In the press release for the latest addition to the Collection Privée, Dior's in-house perfumer, François Demachy, is quoted as saying that the "chypre is the grey of the perfume family." A contentious statement if ever there was one - I certainly don't consider Mitsouko or the original Femme to be grey - but never mind, let's allow Monsieur Demachy his assertion for a moment. The real trouble is: I don't think Gris Montaigne is a chypre.
Far be it from me to cast doubt on a statement made by a practitioner of Demachy's standing, but to my nose, this new creation is a chilly rose on a woody, musky base. Roses are popping up everywhere at the moment and this is certainly one of the more interesting ones. Whereas the last Collection Privée release, Oud Ispahan, presented the flower in terms of carnal tempestuousness, this latest effort is linear, aloof and cerebral. The petals in its heart may be red, but they emerge from a vat of liquid nitrogen, keeping everyone at bay with their iciness.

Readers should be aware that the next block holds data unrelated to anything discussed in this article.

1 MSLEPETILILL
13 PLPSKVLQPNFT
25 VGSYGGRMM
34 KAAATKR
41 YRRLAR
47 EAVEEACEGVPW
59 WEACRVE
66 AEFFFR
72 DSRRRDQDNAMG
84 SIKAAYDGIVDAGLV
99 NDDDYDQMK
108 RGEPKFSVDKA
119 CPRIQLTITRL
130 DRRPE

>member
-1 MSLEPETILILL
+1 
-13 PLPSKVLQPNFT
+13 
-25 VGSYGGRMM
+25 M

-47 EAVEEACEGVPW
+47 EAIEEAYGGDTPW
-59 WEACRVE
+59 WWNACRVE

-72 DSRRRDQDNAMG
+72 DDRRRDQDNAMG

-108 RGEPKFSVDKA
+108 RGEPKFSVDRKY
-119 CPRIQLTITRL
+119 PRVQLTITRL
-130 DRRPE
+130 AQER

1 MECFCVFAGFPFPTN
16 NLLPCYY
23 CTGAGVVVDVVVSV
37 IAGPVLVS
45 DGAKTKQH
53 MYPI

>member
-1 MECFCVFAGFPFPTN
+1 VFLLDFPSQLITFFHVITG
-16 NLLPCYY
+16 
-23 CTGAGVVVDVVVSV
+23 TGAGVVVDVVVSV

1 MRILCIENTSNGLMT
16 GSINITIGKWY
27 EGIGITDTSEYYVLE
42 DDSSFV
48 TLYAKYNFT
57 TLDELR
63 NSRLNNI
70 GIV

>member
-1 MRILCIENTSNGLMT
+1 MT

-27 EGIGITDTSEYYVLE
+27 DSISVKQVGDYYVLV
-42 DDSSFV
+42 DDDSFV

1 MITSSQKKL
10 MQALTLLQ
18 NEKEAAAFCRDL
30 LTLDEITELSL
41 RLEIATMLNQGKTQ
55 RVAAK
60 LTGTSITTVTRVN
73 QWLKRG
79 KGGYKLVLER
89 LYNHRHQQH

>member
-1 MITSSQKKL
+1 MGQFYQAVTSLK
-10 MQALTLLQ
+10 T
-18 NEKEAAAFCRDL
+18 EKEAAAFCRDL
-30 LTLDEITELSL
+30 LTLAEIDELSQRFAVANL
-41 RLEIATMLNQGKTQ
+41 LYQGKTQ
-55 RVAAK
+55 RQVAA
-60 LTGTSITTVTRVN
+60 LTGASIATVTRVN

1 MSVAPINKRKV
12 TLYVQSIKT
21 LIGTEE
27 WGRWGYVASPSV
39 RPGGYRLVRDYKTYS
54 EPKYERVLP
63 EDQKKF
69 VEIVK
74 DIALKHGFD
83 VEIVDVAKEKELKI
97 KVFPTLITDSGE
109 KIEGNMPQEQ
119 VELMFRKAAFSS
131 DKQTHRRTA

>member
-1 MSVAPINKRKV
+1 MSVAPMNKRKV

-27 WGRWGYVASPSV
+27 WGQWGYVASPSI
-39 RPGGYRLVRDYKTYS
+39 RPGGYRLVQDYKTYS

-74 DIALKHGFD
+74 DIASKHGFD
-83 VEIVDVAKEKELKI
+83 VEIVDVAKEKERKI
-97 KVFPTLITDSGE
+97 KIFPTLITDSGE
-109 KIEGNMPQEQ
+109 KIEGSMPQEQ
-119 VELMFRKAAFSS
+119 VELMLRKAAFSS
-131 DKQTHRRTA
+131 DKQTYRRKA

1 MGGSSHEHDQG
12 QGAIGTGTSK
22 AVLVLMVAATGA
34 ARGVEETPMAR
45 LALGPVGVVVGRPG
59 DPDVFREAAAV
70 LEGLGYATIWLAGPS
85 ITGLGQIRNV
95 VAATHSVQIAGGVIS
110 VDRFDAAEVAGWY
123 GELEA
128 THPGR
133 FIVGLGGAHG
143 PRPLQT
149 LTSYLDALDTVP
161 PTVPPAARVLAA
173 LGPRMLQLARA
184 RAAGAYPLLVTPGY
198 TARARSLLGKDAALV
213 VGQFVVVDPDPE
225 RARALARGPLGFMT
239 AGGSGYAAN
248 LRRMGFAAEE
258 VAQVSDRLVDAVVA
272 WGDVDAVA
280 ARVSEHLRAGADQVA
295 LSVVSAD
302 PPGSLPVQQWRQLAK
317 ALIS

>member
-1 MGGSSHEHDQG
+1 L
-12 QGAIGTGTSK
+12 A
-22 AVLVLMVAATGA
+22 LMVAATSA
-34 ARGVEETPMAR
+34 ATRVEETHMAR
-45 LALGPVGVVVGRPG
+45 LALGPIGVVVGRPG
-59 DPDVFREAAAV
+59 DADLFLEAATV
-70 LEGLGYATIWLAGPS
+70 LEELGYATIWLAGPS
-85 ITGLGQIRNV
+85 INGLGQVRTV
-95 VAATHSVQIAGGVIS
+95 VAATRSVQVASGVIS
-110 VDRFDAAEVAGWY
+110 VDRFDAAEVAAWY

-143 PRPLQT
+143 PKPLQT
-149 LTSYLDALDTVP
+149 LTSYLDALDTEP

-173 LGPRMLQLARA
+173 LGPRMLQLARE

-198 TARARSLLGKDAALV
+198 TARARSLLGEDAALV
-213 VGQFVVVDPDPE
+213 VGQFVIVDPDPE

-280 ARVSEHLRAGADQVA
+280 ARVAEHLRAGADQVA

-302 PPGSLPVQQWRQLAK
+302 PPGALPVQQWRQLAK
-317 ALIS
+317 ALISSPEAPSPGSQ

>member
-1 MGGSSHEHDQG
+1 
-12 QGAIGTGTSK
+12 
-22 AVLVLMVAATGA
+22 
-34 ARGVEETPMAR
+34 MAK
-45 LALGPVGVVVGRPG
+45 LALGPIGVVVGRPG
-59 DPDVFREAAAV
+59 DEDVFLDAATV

Whilst it may not be as essential as some of the entries in Dior's exclusive portfolio, GM does feel at home next to the razor sharp professionalism of Granville or Milly Le Forêt. But as for being a chypre... well, okay, there is a faint suggestion of forest floors somewhere in the recesses of its base - and the list of ingredients does include evernia prunastri - but taken as a whole, it certainly doesn't possess the thick, complex, fleshy texture which one associates with the genre. So why didn't they just call Gris Montaigne a rose and be done with it? Are chypres perceived to be more saleable at the moment? I'll leave you to ponder those questions while I enjoy this solemn piece of work.
[Review based on a sample of eau de parfum provided by Christian Dior in 2013.]